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Re: vim file write mode on journaling fs.

To: Bram Moolenaar <Bram@xxxxxxxxxxxxx>
Subject: Re: vim file write mode on journaling fs.
From: Steve Lord <lord@xxxxxxx>
Date: Sat, 11 Aug 2001 16:26:32 -0500
Cc: Russell Cattelan <cattelan@xxxxxxxxxxx>, Seth Mos <knuffie@xxxxxxxxx>, Linux XFS Mailing List <linux-xfs@xxxxxxxxxxx>
Comments: In-reply-to Bram Moolenaar <Bram@xxxxxxxxxxxxx> message dated "Sat, 11 Aug 2001 20:48:01 +0200."
References: <200108111848.f7BIm1704198@xxxxxxxxxxxxx>
Sender: owner-linux-xfs@xxxxxxxxxxx
OK, just picking a message to respond to from this thread.

  1. It is not XFS which is deciding when to write the file data out
     to disk, it is Linux. The bdflush daemon is responsible for this,
     that 30 seconds is one of its control parameters.

  2. An individual thread doing a write in XFS has no way of knowing
     or predicting what else may just of happened, or be about to happen
     on the system. You cannot say 'I will write my data now because
     the system is idle', there may be a couple of Gbytes of I/O about
     to come in from another source.

  3. O_SYNC is a fairly standard flag on file open, if freebsd does not
     have it then it is missing a fairly major feature of filesystems.
     Having said that, I do not recommend using O_SYNC, it is more
     expensive than an fsync.

  4. Anyone who is shutting down their system by pulling the plug 
     rather than doing an orderly shutdown is asking for trouble.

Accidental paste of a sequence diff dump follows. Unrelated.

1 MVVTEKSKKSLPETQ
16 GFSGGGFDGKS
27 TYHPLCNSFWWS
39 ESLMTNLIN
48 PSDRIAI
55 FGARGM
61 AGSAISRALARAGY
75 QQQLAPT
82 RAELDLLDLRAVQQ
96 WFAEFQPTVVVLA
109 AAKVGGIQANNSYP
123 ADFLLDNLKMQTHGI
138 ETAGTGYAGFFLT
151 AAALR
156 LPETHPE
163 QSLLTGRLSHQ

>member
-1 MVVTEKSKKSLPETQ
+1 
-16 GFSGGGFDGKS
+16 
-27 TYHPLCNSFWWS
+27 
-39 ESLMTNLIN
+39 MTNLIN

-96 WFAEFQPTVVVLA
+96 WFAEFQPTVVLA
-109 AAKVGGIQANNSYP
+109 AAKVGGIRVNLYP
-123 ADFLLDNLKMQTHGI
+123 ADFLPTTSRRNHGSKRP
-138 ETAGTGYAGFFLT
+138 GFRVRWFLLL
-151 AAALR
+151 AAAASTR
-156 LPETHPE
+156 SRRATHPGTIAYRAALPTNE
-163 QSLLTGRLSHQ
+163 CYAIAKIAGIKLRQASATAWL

Yes, it is a situation we want to deal with fairly gracefully,
     but filesystem recovery in journaling filesystems and fsck in
     others is there to 'recover' from problems, not to cater to
     lazy users. umount is there for a reason.

  5. The delayed write you talk about is the norm for ALL filesystems
     operating on spinning disks. If you don't delay writes in a filesystem
     then you will be here until Christmas responding to this email.
     Now XFS has delayed allocation which is different.

     The normal process of a write in linux is something like this:

        o write system call comes in, looks for space in the file, if
          there is none it asks the filesystem to allocate some, the
          data is copied into a buffer which has the disk address of
          this data and which is marked dirty.
          The write then returns - the data is NOT written
          to disk, nor in the case of ext2 would any of the metadata
          changes be written to disk.

        o The bdflush daemon comes along and sees buffers as being
          suitable for flushing, the data and metadata gets written
          out to disk.

     With XFS it looks like this:

        o write system call comes in looks for space in the file, if
          there is none it asks the filesystem for some, the filesystem
          records the fact that space was requested at this point in the
          file. A buffer is allocated as before, it is marked dirty, it
          is also marked delayed allocate. The write returns.

        o Possibly an inode flush or a log flush pushes the new inode
          out to disk.

        o The bdflush daemon comes along and sees the buffers as being
          delayed allocate, it calls the filesystem to allocate the space.
          The allocate is done, and the buffers are written out to disk.
          The transaction which records the extents is still in memory
          and will not be flushed for a few seconds yet.

      This last sentence is the major difference, and is probably what is
      biting here, the write has not really happened until this metadata
      makes it out to disk. We may be having some issues with how long
      this is taking in Linux.

So the upshot of all of this is that I suspect we do have an issue, and we
will get to it at some point. In the mean time there is no need to start
discarding filesystems which do not behave as you want them to do if you
pull the plug.


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